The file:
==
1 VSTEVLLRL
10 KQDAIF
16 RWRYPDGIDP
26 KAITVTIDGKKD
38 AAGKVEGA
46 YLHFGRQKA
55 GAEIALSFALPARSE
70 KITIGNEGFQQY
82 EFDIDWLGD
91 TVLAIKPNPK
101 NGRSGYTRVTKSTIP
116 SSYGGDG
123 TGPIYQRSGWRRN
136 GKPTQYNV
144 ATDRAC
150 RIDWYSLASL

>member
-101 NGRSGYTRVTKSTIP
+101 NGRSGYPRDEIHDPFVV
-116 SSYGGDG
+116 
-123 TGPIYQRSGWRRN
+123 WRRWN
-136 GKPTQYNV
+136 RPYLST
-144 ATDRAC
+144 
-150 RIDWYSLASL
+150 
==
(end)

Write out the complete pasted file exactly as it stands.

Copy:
1 VSTEVLLRL
10 KQDAIF
16 RWRYPDGIDP
26 KAITVTIDGKKD
38 AAGKVEGA
46 YLHFGRQKA
55 GAEIALSFALPARSE
70 KITIGNEGFQQY
82 EFDIDWLGD
91 TVLAIKPNPK
101 NGRSGYTRVTKSTIP
116 SSYGGDG
123 TGPIYQRSGWRRN
136 GKPTQYNV
144 ATDRAC
150 RIDWYSLASL

>member
-101 NGRSGYTRVTKSTIP
+101 NGRSGYPRDEIHDPFVV
-116 SSYGGDG
+116 
-123 TGPIYQRSGWRRN
+123 WRRWN
-136 GKPTQYNV
+136 RPYLST
-144 ATDRAC
+144 
-150 RIDWYSLASL
+150 